He adds: “We compiled a comprehensive global database with more than 3.5 million observation records spanning 5,403 amphibian species and 8,993 reptile species from online databases, fieldwork data, museum collections, and published references. For all species in our database, we predicted habitat availability according to current (1960–1990) climate data and future scenarios (for the years 2060–2080) at a high spatial resolution (1 km × 1 km) using species distribution models. Then, we evaluated the effectiveness of Protected Areas in conserving amphibians and reptiles by calculating the coverage of their distribution range inside and outside of Protected Areas, as well as the proportion of species for whom a significant portion of their distribution range (for example, 15% or 30%) is protected in PAs under current and future climate conditions (assuming that the future use of the land remains unchanged over the years — that is, that there will be no conversion of nature reserves into agricultural, industrial, or urban areas.)”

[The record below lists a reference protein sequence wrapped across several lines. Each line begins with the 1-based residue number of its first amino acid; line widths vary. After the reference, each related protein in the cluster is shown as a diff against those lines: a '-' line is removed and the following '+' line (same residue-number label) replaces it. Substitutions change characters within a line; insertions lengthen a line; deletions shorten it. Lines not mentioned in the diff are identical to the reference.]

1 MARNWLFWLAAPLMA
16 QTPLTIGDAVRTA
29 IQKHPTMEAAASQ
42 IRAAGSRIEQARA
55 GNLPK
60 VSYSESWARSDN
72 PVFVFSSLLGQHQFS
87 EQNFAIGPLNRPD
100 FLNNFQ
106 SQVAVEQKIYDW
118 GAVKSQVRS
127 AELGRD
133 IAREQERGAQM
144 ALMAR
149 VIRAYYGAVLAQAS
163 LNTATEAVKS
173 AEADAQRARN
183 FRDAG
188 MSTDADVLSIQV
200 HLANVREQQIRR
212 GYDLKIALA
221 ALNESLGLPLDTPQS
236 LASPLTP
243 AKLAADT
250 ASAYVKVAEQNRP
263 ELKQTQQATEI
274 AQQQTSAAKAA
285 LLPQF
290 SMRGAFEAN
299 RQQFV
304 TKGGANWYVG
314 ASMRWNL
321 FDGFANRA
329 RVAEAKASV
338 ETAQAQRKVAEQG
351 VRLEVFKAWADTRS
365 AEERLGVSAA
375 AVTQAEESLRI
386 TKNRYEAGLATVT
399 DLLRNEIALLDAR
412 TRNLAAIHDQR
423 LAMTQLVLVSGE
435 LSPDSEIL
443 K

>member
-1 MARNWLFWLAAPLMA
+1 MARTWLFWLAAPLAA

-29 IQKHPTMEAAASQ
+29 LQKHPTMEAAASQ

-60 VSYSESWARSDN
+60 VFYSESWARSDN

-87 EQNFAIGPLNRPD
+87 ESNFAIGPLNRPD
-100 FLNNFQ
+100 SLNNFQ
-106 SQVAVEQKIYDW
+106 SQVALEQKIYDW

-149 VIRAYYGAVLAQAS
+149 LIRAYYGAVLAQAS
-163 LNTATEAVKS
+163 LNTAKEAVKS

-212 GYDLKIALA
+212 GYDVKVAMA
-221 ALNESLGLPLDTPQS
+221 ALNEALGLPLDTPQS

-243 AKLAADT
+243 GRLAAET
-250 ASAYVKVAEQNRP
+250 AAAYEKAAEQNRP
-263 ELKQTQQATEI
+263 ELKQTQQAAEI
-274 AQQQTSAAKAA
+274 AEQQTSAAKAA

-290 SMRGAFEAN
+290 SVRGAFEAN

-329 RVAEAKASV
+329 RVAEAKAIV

Prof. Meiri concludes: “Our evidence shows that the current global network of Protected Areas already plays an important role in preserving the global biodiversity of amphibians and reptiles, and will continue to do so under the expected future climate. However, many species do not live in the existing Protected Areas. These include, for example, many amphibians and reptiles in Mexico, Jamaica, the Andes, West Africa, South Africa, the southern and northern coast of Turkey, Yemen and other places. Moreover, in our study we could create a model for only about two-thirds of reptile and amphibian species. Good models can’t be created for the rarest species, which are known to be more vulnerable to extinction and less protected in Protected Areas. At the same time, it is important to remember that despite the relative optimism emerging from the new research, the models still predict extremely high rates of loss of species and habitats due to climate change. Protected Areas do indeed protect the animals living within them, but nothing is foolproof.”